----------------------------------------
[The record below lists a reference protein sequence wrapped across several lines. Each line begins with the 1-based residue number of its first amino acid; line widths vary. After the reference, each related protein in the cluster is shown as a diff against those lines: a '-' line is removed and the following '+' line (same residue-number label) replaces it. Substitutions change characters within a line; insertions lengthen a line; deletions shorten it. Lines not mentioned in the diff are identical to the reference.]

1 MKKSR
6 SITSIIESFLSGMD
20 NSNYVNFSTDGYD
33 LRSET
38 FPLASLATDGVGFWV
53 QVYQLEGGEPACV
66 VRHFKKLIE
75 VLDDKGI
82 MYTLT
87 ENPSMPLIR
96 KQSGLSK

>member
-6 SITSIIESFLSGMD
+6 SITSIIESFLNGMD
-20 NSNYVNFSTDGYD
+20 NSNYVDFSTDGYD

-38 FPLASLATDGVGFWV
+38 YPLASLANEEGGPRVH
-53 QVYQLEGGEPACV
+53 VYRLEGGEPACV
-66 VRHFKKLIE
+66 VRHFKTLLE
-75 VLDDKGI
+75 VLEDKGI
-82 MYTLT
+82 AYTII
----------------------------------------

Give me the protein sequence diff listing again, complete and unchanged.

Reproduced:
[The record below lists a reference protein sequence wrapped across several lines. Each line begins with the 1-based residue number of its first amino acid; line widths vary. After the reference, each related protein in the cluster is shown as a diff against those lines: a '-' line is removed and the following '+' line (same residue-number label) replaces it. Substitutions change characters within a line; insertions lengthen a line; deletions shorten it. Lines not mentioned in the diff are identical to the reference.]

1 MKKSR
6 SITSIIESFLSGMD
20 NSNYVNFSTDGYD
33 LRSET
38 FPLASLATDGVGFWV
53 QVYQLEGGEPACV
66 VRHFKKLIE
75 VLDDKGI
82 MYTLT
87 ENPSMPLIR
96 KQSGLSK

>member
-6 SITSIIESFLSGMD
+6 SITSIIESFLNGMD
-20 NSNYVNFSTDGYD
+20 NSNYVDFSTDGYD

-38 FPLASLATDGVGFWV
+38 YPLASLANEEGGPRVH
-53 QVYQLEGGEPACV
+53 VYRLEGGEPACV
-66 VRHFKKLIE
+66 VRHFKTLLE
-75 VLDDKGI
+75 VLEDKGI
-82 MYTLT
+82 AYTII